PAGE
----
Wednesday, July 7, 2010


Perhaps appropriate because tomorrow is my second session with The Drugs(TM), let's talk about chemotherapy.

Cancer, for what it is, is a different beast for everybody that's lucky enough to get it. Some people are sick for months (if not longer) before realizing that they should get it checked out while others have no idea that something's wrong until they get a routine physical; and these two people could have the exact same type of problem. So, too, is it with chemo. There are folks out there that are sick for the entirety of their treatment, and then cats that feel like the dirt under a New York taxi cab for about three or four days and then are totally fine. I'm guessing that the former in the previous example are the ones that have to go through chemo once a week (or more, God bless 'em). I'm very lucky in that I get Frankensteined to those machines every other week and not more.

But the treatment itself is probably the furthest from a happy ending that a person could possibly expect. For a lot of people, it's not even a means to an end, just a crap shoot that they'll make it out on the other side feeling better than when they started. After getting my body blasted once with the juice that persecutes my bad cells, I can tell you that any sympathy people have had for guys like me that are 90-100% curable is completely wasted. Two weeks ago I saw an elderly man in a room by himself, so infused with tubes that he may as well be that stupid surfer from The Matrix, just staring at the wall waiting for his machine to beep so someone will either change his IV bag or let him go home, where I assume that he may just continue staring.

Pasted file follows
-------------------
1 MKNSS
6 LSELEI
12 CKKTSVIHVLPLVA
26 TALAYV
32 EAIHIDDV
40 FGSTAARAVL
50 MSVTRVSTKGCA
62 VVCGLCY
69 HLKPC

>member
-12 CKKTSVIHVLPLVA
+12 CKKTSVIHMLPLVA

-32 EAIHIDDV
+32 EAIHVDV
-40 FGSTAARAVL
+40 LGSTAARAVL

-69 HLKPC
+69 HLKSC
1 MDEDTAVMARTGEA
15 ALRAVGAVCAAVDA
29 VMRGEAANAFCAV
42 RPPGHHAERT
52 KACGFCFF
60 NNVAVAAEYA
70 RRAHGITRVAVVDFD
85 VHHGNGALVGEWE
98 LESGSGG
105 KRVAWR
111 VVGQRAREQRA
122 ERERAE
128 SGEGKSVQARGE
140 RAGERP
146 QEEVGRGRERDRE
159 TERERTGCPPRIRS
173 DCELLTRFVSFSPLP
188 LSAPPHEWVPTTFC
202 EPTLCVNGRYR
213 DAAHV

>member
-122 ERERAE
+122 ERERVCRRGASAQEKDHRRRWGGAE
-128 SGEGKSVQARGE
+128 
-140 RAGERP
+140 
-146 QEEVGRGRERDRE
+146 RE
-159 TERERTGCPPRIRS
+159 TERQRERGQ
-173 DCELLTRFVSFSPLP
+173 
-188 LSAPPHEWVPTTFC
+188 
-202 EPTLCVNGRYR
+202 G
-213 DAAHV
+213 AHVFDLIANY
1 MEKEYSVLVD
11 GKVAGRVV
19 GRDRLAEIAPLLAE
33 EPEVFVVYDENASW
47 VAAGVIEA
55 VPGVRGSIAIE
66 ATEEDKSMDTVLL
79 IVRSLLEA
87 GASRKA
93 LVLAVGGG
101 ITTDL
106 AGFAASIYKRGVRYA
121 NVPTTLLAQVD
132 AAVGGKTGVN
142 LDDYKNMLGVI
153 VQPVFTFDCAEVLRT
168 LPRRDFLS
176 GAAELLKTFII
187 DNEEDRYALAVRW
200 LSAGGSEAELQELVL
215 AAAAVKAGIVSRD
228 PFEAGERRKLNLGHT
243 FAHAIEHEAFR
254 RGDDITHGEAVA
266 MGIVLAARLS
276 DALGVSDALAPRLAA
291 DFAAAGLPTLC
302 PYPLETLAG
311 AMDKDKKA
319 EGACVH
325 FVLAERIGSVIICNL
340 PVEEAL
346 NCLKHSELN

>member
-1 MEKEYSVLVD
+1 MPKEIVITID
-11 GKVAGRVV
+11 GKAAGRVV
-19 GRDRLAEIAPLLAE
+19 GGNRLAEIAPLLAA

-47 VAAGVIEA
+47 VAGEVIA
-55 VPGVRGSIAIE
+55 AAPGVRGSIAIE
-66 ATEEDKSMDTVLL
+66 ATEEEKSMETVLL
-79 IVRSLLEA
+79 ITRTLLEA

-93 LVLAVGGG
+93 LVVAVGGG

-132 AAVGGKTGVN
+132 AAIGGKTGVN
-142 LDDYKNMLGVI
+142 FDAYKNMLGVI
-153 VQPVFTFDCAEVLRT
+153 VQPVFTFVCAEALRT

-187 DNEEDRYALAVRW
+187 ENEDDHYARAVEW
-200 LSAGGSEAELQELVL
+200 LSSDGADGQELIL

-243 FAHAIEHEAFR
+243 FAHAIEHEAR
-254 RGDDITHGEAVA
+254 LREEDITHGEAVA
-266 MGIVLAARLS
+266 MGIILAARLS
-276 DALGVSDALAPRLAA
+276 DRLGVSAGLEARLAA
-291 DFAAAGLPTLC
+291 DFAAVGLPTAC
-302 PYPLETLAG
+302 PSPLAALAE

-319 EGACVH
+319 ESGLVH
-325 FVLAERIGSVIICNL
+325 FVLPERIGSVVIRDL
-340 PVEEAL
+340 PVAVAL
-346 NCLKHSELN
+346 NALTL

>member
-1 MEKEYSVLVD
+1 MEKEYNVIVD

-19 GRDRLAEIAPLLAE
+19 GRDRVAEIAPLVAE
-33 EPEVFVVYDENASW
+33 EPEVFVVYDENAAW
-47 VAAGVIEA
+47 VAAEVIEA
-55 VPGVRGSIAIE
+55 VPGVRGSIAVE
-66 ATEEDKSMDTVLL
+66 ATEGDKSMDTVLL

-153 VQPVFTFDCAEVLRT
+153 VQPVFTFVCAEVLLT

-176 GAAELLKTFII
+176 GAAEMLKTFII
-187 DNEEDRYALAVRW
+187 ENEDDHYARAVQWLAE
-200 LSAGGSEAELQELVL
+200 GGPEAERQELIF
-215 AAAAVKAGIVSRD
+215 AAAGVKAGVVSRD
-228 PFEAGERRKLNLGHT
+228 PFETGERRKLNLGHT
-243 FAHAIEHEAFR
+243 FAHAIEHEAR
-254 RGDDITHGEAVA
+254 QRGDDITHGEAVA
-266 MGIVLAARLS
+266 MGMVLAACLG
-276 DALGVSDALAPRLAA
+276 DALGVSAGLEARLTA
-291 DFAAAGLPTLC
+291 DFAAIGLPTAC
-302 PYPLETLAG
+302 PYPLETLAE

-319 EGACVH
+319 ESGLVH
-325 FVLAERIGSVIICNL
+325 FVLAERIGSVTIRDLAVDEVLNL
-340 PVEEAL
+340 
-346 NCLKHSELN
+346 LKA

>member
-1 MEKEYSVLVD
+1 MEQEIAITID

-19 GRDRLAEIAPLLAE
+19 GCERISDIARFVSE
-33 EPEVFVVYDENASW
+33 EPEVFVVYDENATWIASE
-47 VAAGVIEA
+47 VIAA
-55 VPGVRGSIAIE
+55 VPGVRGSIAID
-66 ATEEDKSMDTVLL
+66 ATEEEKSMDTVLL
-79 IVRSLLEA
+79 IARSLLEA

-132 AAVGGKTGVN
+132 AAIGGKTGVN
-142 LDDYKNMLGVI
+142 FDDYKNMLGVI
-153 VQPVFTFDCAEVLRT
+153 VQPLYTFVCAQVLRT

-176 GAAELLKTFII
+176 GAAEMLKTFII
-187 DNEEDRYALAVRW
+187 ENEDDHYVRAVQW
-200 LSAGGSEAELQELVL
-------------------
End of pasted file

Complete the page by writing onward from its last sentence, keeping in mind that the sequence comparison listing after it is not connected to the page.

My treatment lasts roughly 3-4 hours. This, as you can probably guess, is basically a big chunk of your day that's used for reflection. Or Gameboy. Mostly reflection, though, even with the Gameboy. For me, the first time through it was one of the times that I couldn't escape what's really going on, even if I actively try to pay as little attention to it as I can. There's a tube in my wrist that's pumping me full of medicine. I'll pee red for a day or two. My immune system will begin to take a shit. I'll wake up feeling like I'm hungover, but without having to piece together how I got there. For the next few days, and even though I'll have a house guest for some of them (we'll buy video games. You'll see), a general feeling of malaise will occupy my person. That's chemo for you.

This sounds like shit, and it is. But it's not. Be with me here for a second. People get worse before they get better and all of that, but that's not what I'm getting at. Sitting in a hospital ward and staring at the wall while bags of liquid slowly deplete your white blood count is a cruel way to let the world finish you. But it won't happen to me, this much is certain (at least in disposition). Tomorrow I have to go talk to someone.

Or at least bring him some juice, I think. Maybe see if he likes Motown.


  1. We're thinking of you, John.

  2. I like the Frankensteined visual. I just pictured you walking into my house Tuesday arms out and legs stiff. See you then